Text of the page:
Parents appeal the termination of their parental rights to their two minor children. The children came into the custody of the Department of Children’s Services (“DCS”) after receiving a referral of domestic violence and subsequent concerns raised about the parents’ drug abuse and mental health. The children were adjudicated dependent and neglected in juvenile court. Several permanency plans were developed and monitored by DCS, all of which listed goals of good mental health, a safe environment free from domestic violence, and a drug free home. DCS filed a petition in circuit court to terminate the parents’ rights to the children on grounds of (1) abandonment by failure to provide a suitable home as to both parents; (2) abandonment by incarcerated parent as to Father; (3) substantial noncompliance with permanency plan as to both parents; and (4) persistence of conditions as to both parents. A guardian ad litem was appointed to represent the children in both the juvenile court dependency and neglect case and the circuit court termination case. The guardian ad litem filed a motion in juvenile court to modify the parents’ visitation, based in part on her personal observations. Father filed motions to disqualify the guardian ad litem in both juvenile and circuit court, asserting that the guardian ad litem began functioning as a necessary witness. The juvenile court granted the guardian ad litem’s motion to modify the parents’ visitation and denied the father’s motion to disqualify the guardian ad litem, specifically noting in its ruling that the court excluded any personal observations by the guardian ad litem. Thereafter, the circuit court also denied the father’s motion to disqualify the guardian ad litem, holding that the guardian ad litem was not a “necessary witness” as required under Tennessee Supreme Court Rule 8, Rule of Professional Conduct 3.7(a). Following a trial, the circuit court found that DCS had proven the grounds of abandonment for failure to provide a suitable home, substantial noncompliance with the permanency plan, and persistence of conditions, and that termination was in the children’s best interest. Based on these findings, the circuit court terminated both parents’ parental rights. We affirm.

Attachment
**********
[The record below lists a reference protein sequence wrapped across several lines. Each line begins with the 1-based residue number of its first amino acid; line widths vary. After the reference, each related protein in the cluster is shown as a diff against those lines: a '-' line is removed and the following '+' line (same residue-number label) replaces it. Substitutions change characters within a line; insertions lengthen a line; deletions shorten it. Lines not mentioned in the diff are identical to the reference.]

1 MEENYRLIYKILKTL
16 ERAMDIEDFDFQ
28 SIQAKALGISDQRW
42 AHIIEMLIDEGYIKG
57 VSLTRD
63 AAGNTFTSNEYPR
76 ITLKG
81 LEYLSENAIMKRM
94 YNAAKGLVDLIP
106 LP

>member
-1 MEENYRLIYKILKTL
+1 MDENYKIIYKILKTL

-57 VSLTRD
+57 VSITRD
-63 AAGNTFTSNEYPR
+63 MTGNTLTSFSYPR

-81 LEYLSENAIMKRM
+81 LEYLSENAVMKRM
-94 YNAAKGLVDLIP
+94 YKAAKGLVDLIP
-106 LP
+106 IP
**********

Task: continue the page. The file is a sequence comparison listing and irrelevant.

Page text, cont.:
Gibson County Court of Appeals 06/25/18